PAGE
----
The Greeks had more than one word for “good”. To understand the different shades of meaning requires some amplification. One word for good means morally correct or practically useful, but another word adds a further thought of being lovely and pleasing to the eye. It describes that which commands love and admiration. It is frequently used to describe good works or deeds. There is a moral goodness and correctness required of the Christian but there is an added ingredient too – a quality of loveliness. Goodness can be an austere characteristic but that is not true Christian goodness for it lacks this attractive loveliness.

In the house of Simon the leper at Bethany, Mary approached the Lord Jesus and poured an expensive cruse of sweet spikenard over Him. The disciples were indignant about the alleged waste. The Lord commended her love and vision and said, “she hath wrought a good work on Me”. While mercenary’ disciples lamented the “waste” she made this lovely demonstration of love. Amid the insensitive apostles condemning her reckless extravagance she performed this act which Jesus said would remain a memorial to her. It is not a memorial of marble or gold but an indestructible memory of sweet and precious fragrance. It epitomizes the loveliness portrayed by this word. “Take thought”, Paul wrote to the Romans, “for things honourable (good) in the sight of all men” (Romans 12:17).

The Lord Jesus is called the good Shepherd. He does not shepherd the sheep with a cool, calculating efficiency that protects a flock effectively but with a minimum of effort. He knows and loves His sheep, calls them by name, leads them to pasture, watches them ceaselessly, lies across the doorway serving as the actual Door at night. He is not just a good shepherd in the sense of safely protecting them. His service is lovely and truly heroic, commanding a loving response from His flock because of His pure winsome qualities.

Now Scripture requires this attractiveness of all our Christian life. We have mentioned good deeds but we are also to be good soldiers displaying a chivalrous gallantry. Sometimes we serve as if we were press-ganged into service instead of showing happy loveliness. The Christian must be a good servant of Jesus Christ (1 Timothy 4:6). Have you ever been put off by a disinterested, curt assistant from whom you were going to purchase something? Ours is to be a courteous, smiling service.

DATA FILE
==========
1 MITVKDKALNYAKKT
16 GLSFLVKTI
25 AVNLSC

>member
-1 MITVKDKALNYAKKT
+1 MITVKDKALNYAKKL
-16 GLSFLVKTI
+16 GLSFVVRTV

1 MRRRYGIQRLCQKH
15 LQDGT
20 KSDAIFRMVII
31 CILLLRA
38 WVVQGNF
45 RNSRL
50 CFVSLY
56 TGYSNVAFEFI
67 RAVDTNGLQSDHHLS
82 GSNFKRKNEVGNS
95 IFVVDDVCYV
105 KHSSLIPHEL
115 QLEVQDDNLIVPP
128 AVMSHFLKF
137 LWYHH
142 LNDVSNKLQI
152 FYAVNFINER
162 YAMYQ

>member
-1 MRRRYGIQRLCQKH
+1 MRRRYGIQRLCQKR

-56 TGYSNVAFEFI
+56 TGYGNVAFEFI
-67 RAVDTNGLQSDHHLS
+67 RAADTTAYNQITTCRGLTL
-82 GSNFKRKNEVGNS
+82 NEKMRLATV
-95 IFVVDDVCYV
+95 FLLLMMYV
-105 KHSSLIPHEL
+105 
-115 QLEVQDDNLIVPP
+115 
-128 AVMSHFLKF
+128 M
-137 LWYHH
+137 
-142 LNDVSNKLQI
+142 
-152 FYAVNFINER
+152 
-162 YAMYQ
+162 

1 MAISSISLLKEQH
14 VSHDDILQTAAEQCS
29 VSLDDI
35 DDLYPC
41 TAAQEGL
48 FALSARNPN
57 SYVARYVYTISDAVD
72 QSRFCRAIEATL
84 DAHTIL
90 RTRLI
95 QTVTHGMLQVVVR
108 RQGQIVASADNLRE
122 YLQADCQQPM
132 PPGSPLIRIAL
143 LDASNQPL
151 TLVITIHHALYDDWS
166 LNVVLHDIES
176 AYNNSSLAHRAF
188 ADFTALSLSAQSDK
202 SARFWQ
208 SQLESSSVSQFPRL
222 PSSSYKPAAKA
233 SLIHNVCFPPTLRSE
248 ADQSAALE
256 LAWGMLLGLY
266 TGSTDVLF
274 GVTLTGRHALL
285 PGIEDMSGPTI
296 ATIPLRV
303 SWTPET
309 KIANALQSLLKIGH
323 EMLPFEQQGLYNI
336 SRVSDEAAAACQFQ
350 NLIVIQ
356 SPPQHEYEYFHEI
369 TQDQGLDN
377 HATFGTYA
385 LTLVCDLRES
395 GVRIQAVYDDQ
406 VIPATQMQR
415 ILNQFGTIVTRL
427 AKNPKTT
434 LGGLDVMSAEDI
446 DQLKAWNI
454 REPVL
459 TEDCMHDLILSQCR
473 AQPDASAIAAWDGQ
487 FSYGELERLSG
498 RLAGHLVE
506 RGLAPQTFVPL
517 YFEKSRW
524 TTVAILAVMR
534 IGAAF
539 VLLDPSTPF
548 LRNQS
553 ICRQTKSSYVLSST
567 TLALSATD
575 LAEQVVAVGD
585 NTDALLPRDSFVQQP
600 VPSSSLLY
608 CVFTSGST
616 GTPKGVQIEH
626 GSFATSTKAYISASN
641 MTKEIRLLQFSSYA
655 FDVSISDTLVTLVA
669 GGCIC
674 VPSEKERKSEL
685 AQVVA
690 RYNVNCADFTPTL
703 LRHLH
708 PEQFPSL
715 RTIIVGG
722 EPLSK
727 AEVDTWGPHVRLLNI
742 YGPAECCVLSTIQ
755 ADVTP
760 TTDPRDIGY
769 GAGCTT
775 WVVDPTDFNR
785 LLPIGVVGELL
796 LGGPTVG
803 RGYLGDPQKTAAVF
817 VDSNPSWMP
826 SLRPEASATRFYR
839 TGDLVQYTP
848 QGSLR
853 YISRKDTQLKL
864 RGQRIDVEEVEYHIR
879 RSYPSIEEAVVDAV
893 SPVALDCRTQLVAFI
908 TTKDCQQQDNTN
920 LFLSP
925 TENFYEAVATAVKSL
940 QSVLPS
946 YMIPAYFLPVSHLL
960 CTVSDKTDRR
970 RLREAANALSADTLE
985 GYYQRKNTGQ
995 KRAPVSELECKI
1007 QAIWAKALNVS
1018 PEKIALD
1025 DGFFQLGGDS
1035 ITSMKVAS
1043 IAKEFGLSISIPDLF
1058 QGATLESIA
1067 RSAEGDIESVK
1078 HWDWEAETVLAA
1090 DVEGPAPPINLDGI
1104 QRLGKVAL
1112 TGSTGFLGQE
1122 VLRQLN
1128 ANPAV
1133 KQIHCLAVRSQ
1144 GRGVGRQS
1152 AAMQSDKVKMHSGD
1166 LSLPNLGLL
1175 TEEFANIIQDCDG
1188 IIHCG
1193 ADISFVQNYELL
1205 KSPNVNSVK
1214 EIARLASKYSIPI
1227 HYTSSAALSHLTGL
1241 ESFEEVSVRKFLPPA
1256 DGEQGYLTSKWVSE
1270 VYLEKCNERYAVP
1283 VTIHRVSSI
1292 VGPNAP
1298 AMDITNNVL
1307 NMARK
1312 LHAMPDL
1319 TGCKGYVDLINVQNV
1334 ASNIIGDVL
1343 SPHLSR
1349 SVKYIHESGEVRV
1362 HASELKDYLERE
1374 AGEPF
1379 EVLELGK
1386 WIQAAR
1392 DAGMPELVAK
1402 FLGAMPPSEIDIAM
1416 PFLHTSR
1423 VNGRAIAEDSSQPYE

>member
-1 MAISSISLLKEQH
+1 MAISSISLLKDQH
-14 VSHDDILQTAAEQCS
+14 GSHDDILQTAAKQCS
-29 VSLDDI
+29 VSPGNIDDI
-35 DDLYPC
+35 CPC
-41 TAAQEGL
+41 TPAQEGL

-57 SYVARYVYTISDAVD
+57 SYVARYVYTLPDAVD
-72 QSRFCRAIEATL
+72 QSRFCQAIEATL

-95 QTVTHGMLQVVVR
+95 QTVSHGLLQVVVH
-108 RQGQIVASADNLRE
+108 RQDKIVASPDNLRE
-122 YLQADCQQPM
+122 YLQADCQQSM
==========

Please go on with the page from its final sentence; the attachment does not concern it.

Christian teaching also is to be “good”. Preachers and Sunday School teachers who present Christianity have a responsibility to project the attraction of their message (not to make it attractive, it is attractive). Someone said, “No-one has a right so to preach as to send his hearers away on flat tyres”. The message of Scripture is fundamentally attractive and we do it a grave disservice if we discourage our listeners. Christian witness is also to be good just as the Lord’s testimony was (1 Timothy 6:12,13). We must be careful not to present Christianity as a grim, austere list of prohibitions which obliterates its real beauty and colour. “True Christian witness attracts by its radiance, its vitality, its vividness”. Therefore our total Christian life should attract others to Christ.

More holiness give me, more strivings within
More patience in suffering, more sorrow for sin;
More faith in my Saviour, more sense of His care.
More joy in His service, more purpose in prayer.

More gratitude give me, more trust in the Lord;
More zeal for His glory, more hope in His word;
More tears for His sorrows, more pain at His grief;
More meekness in trial, more praise for relief.

More purity give me, more strength to o’ercome;
More freedom from earthstains, more longings for home.
More fit for the kingdom, more used would I be,
More blessed and holy; more Saviour, like Thee.